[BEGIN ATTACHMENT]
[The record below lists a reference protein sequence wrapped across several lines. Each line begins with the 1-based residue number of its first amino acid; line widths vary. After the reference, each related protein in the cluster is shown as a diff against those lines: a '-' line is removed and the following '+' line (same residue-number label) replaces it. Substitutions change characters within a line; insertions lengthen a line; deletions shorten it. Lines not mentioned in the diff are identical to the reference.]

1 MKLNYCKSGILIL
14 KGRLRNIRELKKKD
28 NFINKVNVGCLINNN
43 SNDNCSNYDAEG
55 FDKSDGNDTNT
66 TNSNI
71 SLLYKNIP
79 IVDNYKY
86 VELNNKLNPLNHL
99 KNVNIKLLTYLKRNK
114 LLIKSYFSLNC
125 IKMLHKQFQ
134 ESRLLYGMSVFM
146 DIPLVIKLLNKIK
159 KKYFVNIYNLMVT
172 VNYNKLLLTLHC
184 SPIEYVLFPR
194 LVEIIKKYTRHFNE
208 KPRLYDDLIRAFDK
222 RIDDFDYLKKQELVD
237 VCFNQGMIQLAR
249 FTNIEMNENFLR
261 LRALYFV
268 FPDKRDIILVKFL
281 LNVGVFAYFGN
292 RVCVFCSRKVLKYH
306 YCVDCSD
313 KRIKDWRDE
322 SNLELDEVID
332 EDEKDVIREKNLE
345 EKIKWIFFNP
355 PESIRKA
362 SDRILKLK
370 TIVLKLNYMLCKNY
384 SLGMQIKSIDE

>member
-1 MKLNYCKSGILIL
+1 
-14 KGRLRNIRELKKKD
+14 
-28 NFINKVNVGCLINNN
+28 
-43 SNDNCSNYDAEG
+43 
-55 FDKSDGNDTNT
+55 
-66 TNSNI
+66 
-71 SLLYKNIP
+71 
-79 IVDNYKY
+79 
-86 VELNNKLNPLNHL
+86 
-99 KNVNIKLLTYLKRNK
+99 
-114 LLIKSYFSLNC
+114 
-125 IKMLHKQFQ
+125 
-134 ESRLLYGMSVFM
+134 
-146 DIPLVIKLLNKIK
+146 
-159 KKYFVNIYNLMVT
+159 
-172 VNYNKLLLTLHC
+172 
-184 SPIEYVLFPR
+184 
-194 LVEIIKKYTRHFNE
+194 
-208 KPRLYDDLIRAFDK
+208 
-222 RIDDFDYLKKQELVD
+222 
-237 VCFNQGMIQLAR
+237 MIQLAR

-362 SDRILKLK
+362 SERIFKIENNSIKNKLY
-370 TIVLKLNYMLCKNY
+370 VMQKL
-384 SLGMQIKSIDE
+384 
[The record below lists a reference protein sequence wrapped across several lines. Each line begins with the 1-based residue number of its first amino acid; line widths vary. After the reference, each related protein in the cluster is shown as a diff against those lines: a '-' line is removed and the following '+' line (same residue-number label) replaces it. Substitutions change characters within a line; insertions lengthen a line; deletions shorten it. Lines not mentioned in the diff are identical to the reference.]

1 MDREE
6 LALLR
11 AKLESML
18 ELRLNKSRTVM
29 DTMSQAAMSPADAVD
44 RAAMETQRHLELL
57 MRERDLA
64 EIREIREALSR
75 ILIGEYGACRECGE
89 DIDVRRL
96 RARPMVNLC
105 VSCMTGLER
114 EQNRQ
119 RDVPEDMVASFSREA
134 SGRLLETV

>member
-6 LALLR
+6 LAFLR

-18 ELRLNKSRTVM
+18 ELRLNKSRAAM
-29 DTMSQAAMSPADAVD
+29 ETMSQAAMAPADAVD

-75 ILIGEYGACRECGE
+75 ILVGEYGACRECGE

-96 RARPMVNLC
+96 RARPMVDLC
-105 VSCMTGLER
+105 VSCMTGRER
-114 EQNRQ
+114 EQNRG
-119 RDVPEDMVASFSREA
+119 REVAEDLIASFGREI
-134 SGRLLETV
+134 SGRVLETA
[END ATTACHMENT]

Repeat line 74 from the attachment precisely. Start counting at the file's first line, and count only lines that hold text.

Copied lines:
-208 KPRLYDDLIRAFDK